Symantec also observed attempts by Leafminer to scan for the Heartbleed vulnerability (CVE-2014-0160) from an attacker-controlled IP address. Furthermore, the Leafminer arsenal server hosted a Python script to scan for this vulnerability.
Another intrusion approach used by Leafminer seems a lot less sophisticated than the previously described methods but can be just as effective: using specific hacktools to guess the login passwords for services exposed by a targeted system. This type of attack was observed both via dedicated servers set up by Leafminer as well as staging servers compromised by the group.
Commands found in a readme text that was stored in a ZIP archive together with the hacktool THC Hydra in Leafminer’s tool arsenal represent online dictionary attacks on Microsoft Exchange and Remote Desktop Protocol services of regional government servers in Saudi Arabia. "Online" in this case refers to the attacker using the protocol of the targeted network service to quickly run through many password guesses.
Symantec identified two strains of custom malware used by the Leafminer group: Trojan.Imecab and Backdoor.Sorgu. Directly connected to this malware are several sets of reflective loader DLLs used as droppers or to execute specific commands on a compromised system.
The development of custom malware by Leafminer as well as some of the tools used for lateral movement show a preference for the .NET framework. We also observed that the attackers would download and install the .NET framework on compromised machines, supposedly in the situation that an operator would have remote access to the system but required .NET to run Leafminer's custom tools. To this end, the command and control (C&C) server operated by the group hosted the legitimate setup executable for Microsoft .NET Framework 2.0 SP2.
Backdoor.Sorgu is used by the attackers to provide remote access to the infected machine. The backdoor is installed as a service in the Windows system through a shell command script.
The purpose of Trojan.Imecab is to set up a persistent remote access account on the target machine with a hardcoded password. Variants of the malware were also observed with the filename guester.exe which likely refers to the functionality of adding a powerful guest account to the system.
The malware installs itself in the system as a Windows service to achieve persistence and ensure that the guest account remains available to the attacker.
Reflective loader DLLs
Table 2 gives an overview of the reflective loader DLLs and their purpose:
These DLLs were likely used as payloads for exploit shellcode of the Fuzzbunch framework, which is also evidenced by the embedded PDB strings.
Lateral movement and exfiltration
The discovery of malware and hacktools hosted on e-qht.az allowed us to correlate detection telemetry of potential Leafminer intrusions with tools made available for download to the group’s operators. Understanding the purpose of the tools used by the attacker gives a unique insight into the tactics and procedures used by Leafminer after the initial compromise of a target network.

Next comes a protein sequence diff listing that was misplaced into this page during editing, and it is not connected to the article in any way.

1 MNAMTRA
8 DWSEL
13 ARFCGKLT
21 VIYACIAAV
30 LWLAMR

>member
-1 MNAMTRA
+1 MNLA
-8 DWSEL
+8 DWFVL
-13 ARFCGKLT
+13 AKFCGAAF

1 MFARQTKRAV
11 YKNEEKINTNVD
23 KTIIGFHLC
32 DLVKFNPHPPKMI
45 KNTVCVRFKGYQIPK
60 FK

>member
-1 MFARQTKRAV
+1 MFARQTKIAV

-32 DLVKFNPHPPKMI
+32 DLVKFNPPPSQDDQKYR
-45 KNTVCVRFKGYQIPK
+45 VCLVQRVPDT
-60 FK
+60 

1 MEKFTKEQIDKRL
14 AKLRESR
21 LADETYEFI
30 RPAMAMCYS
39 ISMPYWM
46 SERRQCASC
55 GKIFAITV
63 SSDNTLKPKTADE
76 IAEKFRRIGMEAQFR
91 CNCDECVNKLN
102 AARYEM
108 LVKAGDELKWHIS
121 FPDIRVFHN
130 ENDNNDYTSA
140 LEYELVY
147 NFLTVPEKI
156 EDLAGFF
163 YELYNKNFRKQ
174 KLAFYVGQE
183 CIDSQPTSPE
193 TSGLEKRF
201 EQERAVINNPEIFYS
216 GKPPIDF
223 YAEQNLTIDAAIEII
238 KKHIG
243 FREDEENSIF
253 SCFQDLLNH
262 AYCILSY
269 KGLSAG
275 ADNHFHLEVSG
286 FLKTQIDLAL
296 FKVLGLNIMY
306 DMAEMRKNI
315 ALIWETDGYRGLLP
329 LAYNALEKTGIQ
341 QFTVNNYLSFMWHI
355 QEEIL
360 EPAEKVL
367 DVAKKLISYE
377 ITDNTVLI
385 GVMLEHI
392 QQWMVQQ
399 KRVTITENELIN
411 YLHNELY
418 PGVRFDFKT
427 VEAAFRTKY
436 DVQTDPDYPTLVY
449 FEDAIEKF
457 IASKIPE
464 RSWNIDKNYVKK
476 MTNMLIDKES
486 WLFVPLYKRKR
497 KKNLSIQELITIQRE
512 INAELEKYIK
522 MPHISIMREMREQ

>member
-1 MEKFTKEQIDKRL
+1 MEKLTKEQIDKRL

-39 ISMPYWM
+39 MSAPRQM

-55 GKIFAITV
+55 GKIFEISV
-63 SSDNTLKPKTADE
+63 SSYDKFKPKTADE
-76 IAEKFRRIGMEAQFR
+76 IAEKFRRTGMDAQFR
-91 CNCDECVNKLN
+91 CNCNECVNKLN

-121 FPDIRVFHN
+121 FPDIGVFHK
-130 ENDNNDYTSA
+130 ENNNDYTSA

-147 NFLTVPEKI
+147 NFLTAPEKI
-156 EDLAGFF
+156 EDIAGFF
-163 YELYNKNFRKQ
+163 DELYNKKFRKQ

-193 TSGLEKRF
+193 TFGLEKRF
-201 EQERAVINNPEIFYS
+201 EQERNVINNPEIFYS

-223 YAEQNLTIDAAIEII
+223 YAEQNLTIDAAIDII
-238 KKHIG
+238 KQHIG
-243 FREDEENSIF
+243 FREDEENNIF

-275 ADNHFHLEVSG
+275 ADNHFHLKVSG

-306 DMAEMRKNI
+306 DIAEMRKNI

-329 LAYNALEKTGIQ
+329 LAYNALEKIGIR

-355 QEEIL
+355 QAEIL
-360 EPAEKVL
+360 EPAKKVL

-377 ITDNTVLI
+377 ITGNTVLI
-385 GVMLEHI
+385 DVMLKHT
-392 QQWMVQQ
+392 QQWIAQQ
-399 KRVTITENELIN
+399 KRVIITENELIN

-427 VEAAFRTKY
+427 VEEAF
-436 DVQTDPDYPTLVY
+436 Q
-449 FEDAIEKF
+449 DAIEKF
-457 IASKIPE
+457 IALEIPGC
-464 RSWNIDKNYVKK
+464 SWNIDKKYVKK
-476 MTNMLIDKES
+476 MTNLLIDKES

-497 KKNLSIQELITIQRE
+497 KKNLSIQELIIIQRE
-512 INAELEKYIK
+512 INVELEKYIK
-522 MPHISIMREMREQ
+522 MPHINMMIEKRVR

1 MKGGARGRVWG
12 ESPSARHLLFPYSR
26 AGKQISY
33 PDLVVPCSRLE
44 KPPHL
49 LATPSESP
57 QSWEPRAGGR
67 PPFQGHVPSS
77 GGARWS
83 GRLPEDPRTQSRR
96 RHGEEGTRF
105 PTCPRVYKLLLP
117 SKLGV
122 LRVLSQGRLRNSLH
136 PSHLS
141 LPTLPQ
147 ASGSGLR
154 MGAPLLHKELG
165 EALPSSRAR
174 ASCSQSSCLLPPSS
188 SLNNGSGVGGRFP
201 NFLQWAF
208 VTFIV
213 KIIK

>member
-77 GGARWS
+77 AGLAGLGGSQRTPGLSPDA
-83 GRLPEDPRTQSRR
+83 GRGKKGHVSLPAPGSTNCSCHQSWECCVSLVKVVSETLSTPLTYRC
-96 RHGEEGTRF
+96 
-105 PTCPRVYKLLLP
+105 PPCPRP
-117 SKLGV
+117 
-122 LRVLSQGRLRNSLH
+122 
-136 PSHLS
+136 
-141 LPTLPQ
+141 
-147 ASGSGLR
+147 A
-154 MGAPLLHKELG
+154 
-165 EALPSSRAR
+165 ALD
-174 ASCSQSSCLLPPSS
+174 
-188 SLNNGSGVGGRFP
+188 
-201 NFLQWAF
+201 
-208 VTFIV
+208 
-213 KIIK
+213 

Table 3 outlines the observed toolset for lateral movement, information gathering, and exfiltration.
We discovered a number of servers compromised by Leafminer that were used as staging systems to gain a foothold in the targeted network and execute attacks on intranet resources. For example, the use of THC Hydra to execute dictionary attacks against Exchange logins was observed both in initial intrusion attempts as well as in lateral attacks from staging systems.
Figure 4 shows a screenshot of the Total SMB BruteForcer hacktool used by Leafminer for lateral movement. The tool requires input files with lists of IPs, users, and passwords respectively.
The arsenal server hosted five text files that could be used by Leafminer operators as input for dictionary attacks using Total SMB Bruteforcer and THC Hydra.
OrangeTeghal and Process Doppelgänging
One of the custom tools used by the Leafminer group is a rebranded version of the widespread post-exploitation tool Mimikatz.
While the logo and commands are identical to the original hacktool, the name was changed to OrangeTeghal. To evade security software while deploying this tool on compromised systems, the attackers use a technique revealed at Black Hat EU ‘17 in the presentation Lost in Transaction: Process Doppelgänging. The malware file orange64.exe is a .NET executable that drops and executes a PowerShell script with basic obfuscation. After deobfuscation, this script closely resembles the code published by the authors of the technique. Process Doppelgänging uses NTFS transactions to modify the executable of a seemingly benign process that is suspended right after creation.